Is the coast a bit bleak, more inland and higher up, about 1000 meters, is a pine forest close to the village of El Pinar. This part has a total different feel and I really liked hiking there. I did however, misinterpreted the change in the weather there. Did I leave La Restinga in shorts and T-shirt in 20 degrees and sun, in El Pinar I arrived after 15 minutes bus ride in 13 degrees, overcast and a little rain! Nevertheless, the hike was on and I strolled into the pine woods while the weather slowly improved. I climbed up the summit of one of the hills and enjoyed the scenery. In the middle of the pine wood was a camping site, more or less, with over 30 barbeque sites joined together. I guess that this place must be very popular in the summer. One of the 1968 feel guys I met in La Restinga was sleeping here but left because the cold. He now resides in one of the many caves at the coast line close to La Restinga! And he is not the only having a cave for himself.
Coming back from my hike at El Pinar to take the bus back, I noticed that a hiking trail exists from El Pinar to La Restinga, about 2,5 hours walk. Not for now, I just had my walk, but a few days later I took the bus back to El Pinar and hiked my way back to La Restinga. A very nice walk with its own feel and look. Some housing, some agriculture and finally closer to the shore, and 800 meters lower, the place became more desolate but beautiful on its own.
However, apart from the relaxing and sometimes intense walks, I also worked on my boat. I was able to open up a part of the floor in the galley floor and inspect the water tank where I believed the leakage was, but did not found anything strange like a hole or a hose disconnected. Use a probe I was able to inspect the water tank at many places but I could not find the source of the leakage. I left it for another time. I was however able to install new electronics (AIS) which was places within a network of other systems and to my great pleasure, it worked immediately and communicated with all the other systems. Good going! Of course, I also polished all the stainless steel on the boat, which is much, up to a shiny appearance once again. I even was told by one of the fishing men that Senja was the most beautiful boat in La Restinga. How happy do you want to make me?!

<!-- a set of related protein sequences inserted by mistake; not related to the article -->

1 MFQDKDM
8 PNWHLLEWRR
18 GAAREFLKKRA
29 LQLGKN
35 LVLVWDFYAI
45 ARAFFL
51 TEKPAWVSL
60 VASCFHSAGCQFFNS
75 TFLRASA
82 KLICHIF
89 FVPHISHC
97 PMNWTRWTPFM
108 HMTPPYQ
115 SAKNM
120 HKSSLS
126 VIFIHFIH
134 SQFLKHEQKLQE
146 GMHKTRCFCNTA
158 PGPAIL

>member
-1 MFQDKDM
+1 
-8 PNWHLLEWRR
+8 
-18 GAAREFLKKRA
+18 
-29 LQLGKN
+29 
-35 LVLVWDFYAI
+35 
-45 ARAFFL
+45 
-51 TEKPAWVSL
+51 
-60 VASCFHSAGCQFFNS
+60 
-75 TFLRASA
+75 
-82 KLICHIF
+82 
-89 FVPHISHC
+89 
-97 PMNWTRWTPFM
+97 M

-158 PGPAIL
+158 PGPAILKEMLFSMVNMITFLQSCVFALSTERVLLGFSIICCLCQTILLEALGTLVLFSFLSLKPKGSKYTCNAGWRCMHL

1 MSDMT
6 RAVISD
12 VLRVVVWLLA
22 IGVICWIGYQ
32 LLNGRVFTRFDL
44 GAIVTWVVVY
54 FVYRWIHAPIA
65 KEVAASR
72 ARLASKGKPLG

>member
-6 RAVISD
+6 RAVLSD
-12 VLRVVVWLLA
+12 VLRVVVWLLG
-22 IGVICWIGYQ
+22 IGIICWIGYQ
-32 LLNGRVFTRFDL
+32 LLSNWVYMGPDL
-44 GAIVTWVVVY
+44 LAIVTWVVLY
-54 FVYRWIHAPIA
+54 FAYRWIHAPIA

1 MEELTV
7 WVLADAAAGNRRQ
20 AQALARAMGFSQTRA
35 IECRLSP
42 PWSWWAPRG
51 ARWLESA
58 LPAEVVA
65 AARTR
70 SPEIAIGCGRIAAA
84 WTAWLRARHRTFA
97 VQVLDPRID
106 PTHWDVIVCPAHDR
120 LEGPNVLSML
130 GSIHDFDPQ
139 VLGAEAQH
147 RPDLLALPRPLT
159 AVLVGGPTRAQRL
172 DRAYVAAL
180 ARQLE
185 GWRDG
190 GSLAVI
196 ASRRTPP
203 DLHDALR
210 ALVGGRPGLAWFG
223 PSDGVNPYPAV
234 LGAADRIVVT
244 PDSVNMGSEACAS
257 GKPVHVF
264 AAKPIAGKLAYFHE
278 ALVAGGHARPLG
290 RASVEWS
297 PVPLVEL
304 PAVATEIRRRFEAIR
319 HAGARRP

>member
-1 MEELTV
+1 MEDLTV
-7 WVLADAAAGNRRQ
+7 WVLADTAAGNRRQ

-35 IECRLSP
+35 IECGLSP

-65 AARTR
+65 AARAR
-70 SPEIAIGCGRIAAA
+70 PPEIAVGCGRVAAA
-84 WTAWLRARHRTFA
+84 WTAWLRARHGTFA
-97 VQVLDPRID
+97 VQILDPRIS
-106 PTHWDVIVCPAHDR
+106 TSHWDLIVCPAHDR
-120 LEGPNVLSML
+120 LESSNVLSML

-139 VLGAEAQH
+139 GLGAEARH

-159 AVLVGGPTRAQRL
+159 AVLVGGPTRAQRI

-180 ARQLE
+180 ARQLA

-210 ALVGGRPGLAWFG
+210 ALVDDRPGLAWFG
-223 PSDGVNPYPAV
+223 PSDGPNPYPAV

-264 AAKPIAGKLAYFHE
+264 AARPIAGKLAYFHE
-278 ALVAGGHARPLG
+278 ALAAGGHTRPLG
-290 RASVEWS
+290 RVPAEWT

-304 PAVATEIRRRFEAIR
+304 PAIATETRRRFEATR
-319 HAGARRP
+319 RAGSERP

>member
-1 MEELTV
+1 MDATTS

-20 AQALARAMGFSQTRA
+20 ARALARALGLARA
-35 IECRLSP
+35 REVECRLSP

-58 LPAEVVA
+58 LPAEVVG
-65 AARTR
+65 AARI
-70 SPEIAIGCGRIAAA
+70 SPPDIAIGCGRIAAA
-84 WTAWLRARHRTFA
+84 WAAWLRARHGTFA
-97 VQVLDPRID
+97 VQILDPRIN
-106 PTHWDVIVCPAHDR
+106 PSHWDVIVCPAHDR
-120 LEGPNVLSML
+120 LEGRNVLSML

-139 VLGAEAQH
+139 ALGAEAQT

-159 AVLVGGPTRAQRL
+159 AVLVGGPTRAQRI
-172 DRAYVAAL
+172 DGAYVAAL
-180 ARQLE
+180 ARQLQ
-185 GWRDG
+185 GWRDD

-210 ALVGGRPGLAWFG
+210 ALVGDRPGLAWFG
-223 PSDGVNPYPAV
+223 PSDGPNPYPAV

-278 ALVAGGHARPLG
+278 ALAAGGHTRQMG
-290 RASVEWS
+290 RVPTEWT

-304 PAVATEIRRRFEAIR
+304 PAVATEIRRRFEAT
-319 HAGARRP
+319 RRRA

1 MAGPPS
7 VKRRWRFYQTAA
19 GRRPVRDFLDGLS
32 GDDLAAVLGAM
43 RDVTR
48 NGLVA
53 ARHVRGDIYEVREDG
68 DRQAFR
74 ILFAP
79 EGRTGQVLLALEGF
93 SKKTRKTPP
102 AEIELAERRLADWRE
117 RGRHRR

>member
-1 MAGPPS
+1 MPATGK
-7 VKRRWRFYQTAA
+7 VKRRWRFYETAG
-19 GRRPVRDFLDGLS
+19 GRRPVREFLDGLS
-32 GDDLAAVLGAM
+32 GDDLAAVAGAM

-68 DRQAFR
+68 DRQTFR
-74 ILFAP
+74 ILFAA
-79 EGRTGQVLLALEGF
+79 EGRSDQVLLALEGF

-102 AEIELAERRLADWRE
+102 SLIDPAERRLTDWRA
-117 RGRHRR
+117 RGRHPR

After two weeks Senja was put into her element. Which is also something I did not look upon without apprehension. The place I left the boat was not a ordinary shipyard for pleasure boats and yachts, but the yard from “the confederation of fishing men”, dealing with…small fishing boats. However, Dario, the crane driver, in his mundane and no nonsenses attitude went to work. He drove the crane around Senja, put the bands under the hull, and slowly lifted Senja off the nine oil drums, which you would not see in our country, and countless poles which had carried her through gales and what have you more, for almost four months. The he drove the crane above the water and lowered Senja in the water where I could confirm that nothing was amiss. The engine started right away and I sailed with a natural certainty the boat to the mooring. We are floating again and what a pleasure that is!